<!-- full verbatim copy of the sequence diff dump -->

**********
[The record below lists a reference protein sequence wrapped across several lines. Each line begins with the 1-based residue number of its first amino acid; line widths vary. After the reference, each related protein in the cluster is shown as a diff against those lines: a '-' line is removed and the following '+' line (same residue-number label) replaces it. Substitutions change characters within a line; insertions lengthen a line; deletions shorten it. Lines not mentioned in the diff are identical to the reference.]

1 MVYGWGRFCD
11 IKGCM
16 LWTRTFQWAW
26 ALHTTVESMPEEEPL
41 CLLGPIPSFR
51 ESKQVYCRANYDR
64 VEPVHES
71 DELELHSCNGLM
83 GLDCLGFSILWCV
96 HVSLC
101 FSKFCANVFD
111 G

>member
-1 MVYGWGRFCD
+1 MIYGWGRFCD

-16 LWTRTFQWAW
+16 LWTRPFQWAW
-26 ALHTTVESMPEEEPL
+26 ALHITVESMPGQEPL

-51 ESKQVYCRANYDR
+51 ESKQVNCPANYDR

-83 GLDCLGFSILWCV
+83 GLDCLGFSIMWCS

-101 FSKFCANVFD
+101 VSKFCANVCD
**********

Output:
[The record below lists a reference protein sequence wrapped across several lines. Each line begins with the 1-based residue number of its first amino acid; line widths vary. After the reference, each related protein in the cluster is shown as a diff against those lines: a '-' line is removed and the following '+' line (same residue-number label) replaces it. Substitutions change characters within a line; insertions lengthen a line; deletions shorten it. Lines not mentioned in the diff are identical to the reference.]

1 MVYGWGRFCD
11 IKGCM
16 LWTRTFQWAW
26 ALHTTVESMPEEEPL
41 CLLGPIPSFR
51 ESKQVYCRANYDR
64 VEPVHES
71 DELELHSCNGLM
83 GLDCLGFSILWCV
96 HVSLC
101 FSKFCANVFD
111 G

>member
-1 MVYGWGRFCD
+1 MIYGWGRFCD

-16 LWTRTFQWAW
+16 LWTRPFQWAW
-26 ALHTTVESMPEEEPL
+26 ALHITVESMPGQEPL

-51 ESKQVYCRANYDR
+51 ESKQVNCPANYDR

-83 GLDCLGFSILWCV
+83 GLDCLGFSIMWCS

-101 FSKFCANVFD
+101 VSKFCANVCD